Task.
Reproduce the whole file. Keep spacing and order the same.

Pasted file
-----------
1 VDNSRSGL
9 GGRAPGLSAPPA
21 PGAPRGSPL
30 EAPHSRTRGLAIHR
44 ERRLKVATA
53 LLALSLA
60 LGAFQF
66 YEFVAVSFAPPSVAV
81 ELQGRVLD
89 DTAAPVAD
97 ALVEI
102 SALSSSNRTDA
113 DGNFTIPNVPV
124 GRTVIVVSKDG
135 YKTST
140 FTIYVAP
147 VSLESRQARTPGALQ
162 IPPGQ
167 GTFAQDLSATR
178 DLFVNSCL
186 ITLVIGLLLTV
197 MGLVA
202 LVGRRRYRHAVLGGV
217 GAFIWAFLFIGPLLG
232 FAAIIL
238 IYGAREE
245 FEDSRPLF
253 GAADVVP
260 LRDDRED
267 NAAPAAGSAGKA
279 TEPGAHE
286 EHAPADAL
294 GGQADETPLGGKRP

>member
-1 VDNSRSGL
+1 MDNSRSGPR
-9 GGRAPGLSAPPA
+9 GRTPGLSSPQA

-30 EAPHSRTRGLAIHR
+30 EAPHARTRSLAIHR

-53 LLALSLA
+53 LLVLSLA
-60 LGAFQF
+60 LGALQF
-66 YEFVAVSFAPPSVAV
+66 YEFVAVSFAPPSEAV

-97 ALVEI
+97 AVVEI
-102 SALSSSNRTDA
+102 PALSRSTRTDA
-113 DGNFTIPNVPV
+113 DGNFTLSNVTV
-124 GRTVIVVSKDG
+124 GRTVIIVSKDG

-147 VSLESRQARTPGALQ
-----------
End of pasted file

1 VDNSRSGL
9 GGRAPGLSAPPA
21 PGAPRGSPL
30 EAPHSRTRGLAIHR
44 ERRLKVATA
53 LLALSLA
60 LGAFQF
66 YEFVAVSFAPPSVAV
81 ELQGRVLD
89 DTAAPVAD
97 ALVEI
102 SALSSSNRTDA
113 DGNFTIPNVPV
124 GRTVIVVSKDG
135 YKTST
140 FTIYVAP
147 VSLESRQARTPGALQ
162 IPPGQ
167 GTFAQDLSATR
178 DLFVNSCL
186 ITLVIGLLLTV
197 MGLVA
202 LVGRRRYRHAVLGGV
217 GAFIWAFLFIGPLLG
232 FAAIIL
238 IYGAREE
245 FEDSRPLF
253 GAADVVP
260 LRDDRED
267 NAAPAAGSAGKA
279 TEPGAHE
286 EHAPADAL
294 GGQADETPLGGKRP

>member
-1 VDNSRSGL
+1 MDNSRSGPR
-9 GGRAPGLSAPPA
+9 GRTPGLSSPQA

-30 EAPHSRTRGLAIHR
+30 EAPHARTRSLAIHR

-53 LLALSLA
+53 LLVLSLA
-60 LGAFQF
+60 LGALQF
-66 YEFVAVSFAPPSVAV
+66 YEFVAVSFAPPSEAV

-97 ALVEI
+97 AVVEI
-102 SALSSSNRTDA
+102 PALSRSTRTDA
-113 DGNFTIPNVPV
+113 DGNFTLSNVTV
-124 GRTVIVVSKDG
+124 GRTVIIVSKDG

-147 VSLESRQARTPGALQ